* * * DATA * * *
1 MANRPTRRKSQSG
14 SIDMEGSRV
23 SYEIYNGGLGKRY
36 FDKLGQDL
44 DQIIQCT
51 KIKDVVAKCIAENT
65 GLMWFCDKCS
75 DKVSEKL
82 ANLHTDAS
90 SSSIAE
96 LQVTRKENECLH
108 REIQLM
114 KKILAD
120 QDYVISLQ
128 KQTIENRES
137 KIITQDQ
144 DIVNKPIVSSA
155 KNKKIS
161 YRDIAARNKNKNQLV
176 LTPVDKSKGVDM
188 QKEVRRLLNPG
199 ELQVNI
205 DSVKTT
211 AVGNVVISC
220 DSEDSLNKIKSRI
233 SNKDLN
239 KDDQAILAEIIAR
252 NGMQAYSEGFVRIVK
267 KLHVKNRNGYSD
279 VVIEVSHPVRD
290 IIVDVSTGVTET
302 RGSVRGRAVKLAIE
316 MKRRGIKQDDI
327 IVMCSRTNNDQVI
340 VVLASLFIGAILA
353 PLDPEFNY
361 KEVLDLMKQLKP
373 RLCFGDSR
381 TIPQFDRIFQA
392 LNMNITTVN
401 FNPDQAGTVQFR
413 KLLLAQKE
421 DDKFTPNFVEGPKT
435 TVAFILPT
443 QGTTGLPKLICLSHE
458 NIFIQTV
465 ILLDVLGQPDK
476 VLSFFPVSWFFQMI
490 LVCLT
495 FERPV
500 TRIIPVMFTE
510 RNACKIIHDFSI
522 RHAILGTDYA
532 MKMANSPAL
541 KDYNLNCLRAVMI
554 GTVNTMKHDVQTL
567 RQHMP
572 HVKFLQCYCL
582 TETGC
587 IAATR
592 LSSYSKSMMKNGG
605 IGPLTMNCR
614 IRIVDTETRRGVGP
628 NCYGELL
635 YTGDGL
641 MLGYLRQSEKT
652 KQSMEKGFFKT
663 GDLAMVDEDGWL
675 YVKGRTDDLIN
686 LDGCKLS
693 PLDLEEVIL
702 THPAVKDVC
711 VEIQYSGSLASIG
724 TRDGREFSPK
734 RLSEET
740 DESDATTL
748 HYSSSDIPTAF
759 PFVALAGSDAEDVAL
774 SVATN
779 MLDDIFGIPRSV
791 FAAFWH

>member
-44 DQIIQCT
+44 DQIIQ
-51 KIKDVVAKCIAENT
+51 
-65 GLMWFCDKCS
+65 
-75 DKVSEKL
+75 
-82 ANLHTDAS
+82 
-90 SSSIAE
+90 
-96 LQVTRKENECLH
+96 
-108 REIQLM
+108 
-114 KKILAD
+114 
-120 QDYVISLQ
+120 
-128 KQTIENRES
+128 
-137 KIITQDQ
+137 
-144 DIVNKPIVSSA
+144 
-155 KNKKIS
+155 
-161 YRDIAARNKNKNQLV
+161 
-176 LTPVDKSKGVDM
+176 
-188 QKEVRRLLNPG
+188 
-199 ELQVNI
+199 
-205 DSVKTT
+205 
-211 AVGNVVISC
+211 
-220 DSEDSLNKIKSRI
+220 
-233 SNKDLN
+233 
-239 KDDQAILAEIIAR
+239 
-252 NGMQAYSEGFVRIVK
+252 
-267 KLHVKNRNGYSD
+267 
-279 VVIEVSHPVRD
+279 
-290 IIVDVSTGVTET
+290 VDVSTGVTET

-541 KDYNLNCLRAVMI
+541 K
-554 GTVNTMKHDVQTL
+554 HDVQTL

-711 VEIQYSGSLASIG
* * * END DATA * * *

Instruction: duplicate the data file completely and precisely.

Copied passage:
1 MANRPTRRKSQSG
14 SIDMEGSRV
23 SYEIYNGGLGKRY
36 FDKLGQDL
44 DQIIQCT
51 KIKDVVAKCIAENT
65 GLMWFCDKCS
75 DKVSEKL
82 ANLHTDAS
90 SSSIAE
96 LQVTRKENECLH
108 REIQLM
114 KKILAD
120 QDYVISLQ
128 KQTIENRES
137 KIITQDQ
144 DIVNKPIVSSA
155 KNKKIS
161 YRDIAARNKNKNQLV
176 LTPVDKSKGVDM
188 QKEVRRLLNPG
199 ELQVNI
205 DSVKTT
211 AVGNVVISC
220 DSEDSLNKIKSRI
233 SNKDLN
239 KDDQAILAEIIAR
252 NGMQAYSEGFVRIVK
267 KLHVKNRNGYSD
279 VVIEVSHPVRD
290 IIVDVSTGVTET
302 RGSVRGRAVKLAIE
316 MKRRGIKQDDI
327 IVMCSRTNNDQVI
340 VVLASLFIGAILA
353 PLDPEFNY
361 KEVLDLMKQLKP
373 RLCFGDSR
381 TIPQFDRIFQA
392 LNMNITTVN
401 FNPDQAGTVQFR
413 KLLLAQKE
421 DDKFTPNFVEGPKT
435 TVAFILPT
443 QGTTGLPKLICLSHE
458 NIFIQTV
465 ILLDVLGQPDK
476 VLSFFPVSWFFQMI
490 LVCLT
495 FERPV
500 TRIIPVMFTE
510 RNACKIIHDFSI
522 RHAILGTDYA
532 MKMANSPAL
541 KDYNLNCLRAVMI
554 GTVNTMKHDVQTL
567 RQHMP
572 HVKFLQCYCL
582 TETGC
587 IAATR
592 LSSYSKSMMKNGG
605 IGPLTMNCR
614 IRIVDTETRRGVGP
628 NCYGELL
635 YTGDGL
641 MLGYLRQSEKT
652 KQSMEKGFFKT
663 GDLAMVDEDGWL
675 YVKGRTDDLIN
686 LDGCKLS
693 PLDLEEVIL
702 THPAVKDVC
711 VEIQYSGSLASIG
724 TRDGREFSPK
734 RLSEET
740 DESDATTL
748 HYSSSDIPTAF
759 PFVALAGSDAEDVAL
774 SVATN
779 MLDDIFGIPRSV
791 FAAFWH

>member
-44 DQIIQCT
+44 DQIIQ
-51 KIKDVVAKCIAENT
+51 
-65 GLMWFCDKCS
+65 
-75 DKVSEKL
+75 
-82 ANLHTDAS
+82 
-90 SSSIAE
+90 
-96 LQVTRKENECLH
+96 
-108 REIQLM
+108 
-114 KKILAD
+114 
-120 QDYVISLQ
+120 
-128 KQTIENRES
+128 
-137 KIITQDQ
+137 
-144 DIVNKPIVSSA
+144 
-155 KNKKIS
+155 
-161 YRDIAARNKNKNQLV
+161 
-176 LTPVDKSKGVDM
+176 
-188 QKEVRRLLNPG
+188 
-199 ELQVNI
+199 
-205 DSVKTT
+205 
-211 AVGNVVISC
+211 
-220 DSEDSLNKIKSRI
+220 
-233 SNKDLN
+233 
-239 KDDQAILAEIIAR
+239 
-252 NGMQAYSEGFVRIVK
+252 
-267 KLHVKNRNGYSD
+267 
-279 VVIEVSHPVRD
+279 
-290 IIVDVSTGVTET
+290 VDVSTGVTET

-541 KDYNLNCLRAVMI
+541 K
-554 GTVNTMKHDVQTL
+554 HDVQTL

-711 VEIQYSGSLASIG